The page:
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"Stonehenge Kit the Ancient Brit", Knock-Out

Denis Gifford was born in Forest Hill, London, on 26 December 1927. He was educated at Dulwich College in South London, where he met his frequent collaborator Bob Monkhouse.

While at Dulwich he produced a comic called The Junior. In 1942 he had his first professional work, "Magical Monty" in All Fun Comics, published, at the age of 14. Later the same year he began contributing to DC Thomson's humour comics, including The Dandy.

In 1944-45 he was junior cartoonist for the newspaper Reynold's News, and in the post-war years he and Monkhouse published a variety of comics, often one-offs, in a variety of genres, despite doing his national service in the RAF in 1946-48. He created superheroes like Mr Muscle (Dynamic Comics, 1945) and Streamline (Streamline Comics, 1947), westerns like "Ace High" Rogers versus Redmask (1946), "Bill Elliott in Republic's Old Los Angeles" (The Sheriff #3, 1948) and "Roy Rogers" (The Sheriff Comics, 1950), and humour comics like Panto Pranks, Fizz Comics and Star Comics (all 1949). In 1949 he published the detective series Ray Regan, drawn by Ron Embleton, for which he drew a backup strip, "Tiger-Man". In the late 1940s he and Monkhouse toured the South-East of England as a comedy double-act with the West Bees Concert Party.

In the 1950s he started drawing humour strips for the Amalgamated Press, including "Our Ernie", "Stonehenge Kit the Ancient Brit" and his own character, "Steadfast McStaunch", for Knock-Out. He and Monkhouse set up their own publishing company, Streamline, publishing reprints of American superhero comics.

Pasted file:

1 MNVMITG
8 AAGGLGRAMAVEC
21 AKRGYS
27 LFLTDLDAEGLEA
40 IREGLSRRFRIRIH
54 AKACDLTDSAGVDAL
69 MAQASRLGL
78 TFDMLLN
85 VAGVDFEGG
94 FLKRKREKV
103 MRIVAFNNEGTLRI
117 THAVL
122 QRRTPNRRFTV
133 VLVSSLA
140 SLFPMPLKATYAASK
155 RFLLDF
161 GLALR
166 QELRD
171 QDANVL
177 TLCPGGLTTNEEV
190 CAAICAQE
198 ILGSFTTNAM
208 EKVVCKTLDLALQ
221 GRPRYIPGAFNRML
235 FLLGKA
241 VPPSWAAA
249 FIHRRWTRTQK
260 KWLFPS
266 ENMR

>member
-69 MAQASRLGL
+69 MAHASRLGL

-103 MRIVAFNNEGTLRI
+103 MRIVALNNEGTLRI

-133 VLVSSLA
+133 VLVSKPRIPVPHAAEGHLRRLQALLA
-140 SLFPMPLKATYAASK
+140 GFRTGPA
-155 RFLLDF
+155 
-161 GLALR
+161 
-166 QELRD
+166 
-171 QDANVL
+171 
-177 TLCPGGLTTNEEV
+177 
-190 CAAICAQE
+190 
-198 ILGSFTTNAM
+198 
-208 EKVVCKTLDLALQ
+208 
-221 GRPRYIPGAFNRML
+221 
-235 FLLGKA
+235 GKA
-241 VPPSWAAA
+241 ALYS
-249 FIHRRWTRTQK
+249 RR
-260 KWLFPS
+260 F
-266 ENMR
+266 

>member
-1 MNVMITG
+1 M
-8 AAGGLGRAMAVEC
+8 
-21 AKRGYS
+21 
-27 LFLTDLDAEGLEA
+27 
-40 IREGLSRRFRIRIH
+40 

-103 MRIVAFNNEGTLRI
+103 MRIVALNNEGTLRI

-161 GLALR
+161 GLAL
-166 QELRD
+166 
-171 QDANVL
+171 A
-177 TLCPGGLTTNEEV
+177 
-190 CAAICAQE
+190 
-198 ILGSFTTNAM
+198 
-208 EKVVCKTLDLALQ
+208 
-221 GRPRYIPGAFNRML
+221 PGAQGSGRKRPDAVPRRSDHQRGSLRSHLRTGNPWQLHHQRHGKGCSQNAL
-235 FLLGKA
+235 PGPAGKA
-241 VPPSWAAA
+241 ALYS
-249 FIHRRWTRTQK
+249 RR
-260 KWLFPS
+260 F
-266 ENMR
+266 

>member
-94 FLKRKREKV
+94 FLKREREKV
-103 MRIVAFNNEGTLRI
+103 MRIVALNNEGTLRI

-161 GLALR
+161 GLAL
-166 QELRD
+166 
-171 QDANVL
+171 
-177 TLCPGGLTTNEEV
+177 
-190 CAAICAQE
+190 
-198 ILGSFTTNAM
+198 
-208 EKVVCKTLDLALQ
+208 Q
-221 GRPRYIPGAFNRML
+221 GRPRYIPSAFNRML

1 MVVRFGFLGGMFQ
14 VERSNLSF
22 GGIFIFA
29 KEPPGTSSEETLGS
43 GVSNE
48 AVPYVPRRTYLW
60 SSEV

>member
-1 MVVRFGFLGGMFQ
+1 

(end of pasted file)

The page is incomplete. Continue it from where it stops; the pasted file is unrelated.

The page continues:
In 1953 he began an association with Mick Anglo, working on Anglo's science fiction title Space Comics. He joined Anglo's studio the following year, where he worked on Marvelman (1954-?), Annie Oakley (1957-58), Gunhawks Western (1960-61) and Captain Miracle (1960-61). He drew "News of the Universe Television Service", "Dan the TV Man" and "Jester Moment" for the Anglo-edited TV Tornado (1967-68), and contributed humour strips to Super DC (1969-70), packaged by Anglo.

In the 1950s he wrote for TV and radio, including scripting for Morcambe and Wise.

He was one of the UK's leading historians of comics. He published many reference works, including Discovering Comics (1971), The British Comics Catalogue, 1874-1974) (1974), Victorian Comics (1976), British Comics, Story Papers, Picture Libraries, Girls Papers, American Reprints, Facsmilies, Giveaways Price Guide (1982)

He argued that "there is no point where we can pick up a paper and declare it Comic Number One", but traced the antecedents of comics to the humorous periodical The Comick Magazine (1796), which included prints by William Hogarth which combined into a narrative sequence, through "the first continuing cartoon hero" Dr Syntax, created by Thomas Rowlandson in The Poetical Magazine (1809) and the first caricature magazine, The Glasgow Looking Glass (1825). He argued that comics proper began with Ally Sloper in Judy (1867), and the first identifiable comic was Funny Folks (1874).

He launched Ally Sloper magazine in 1976, reprinting early comics combined with new material, seeking to ensure a modern readership had an awareness of early comic history, which only lasted four issues. He also initiated the Ally Sloper Prize the same year. In 1977 he founded the Society for Strip Illustration. He was also a historian of film, radio and music hall, writing a number of important reference works in these fields.

He died on 18 May 2000.


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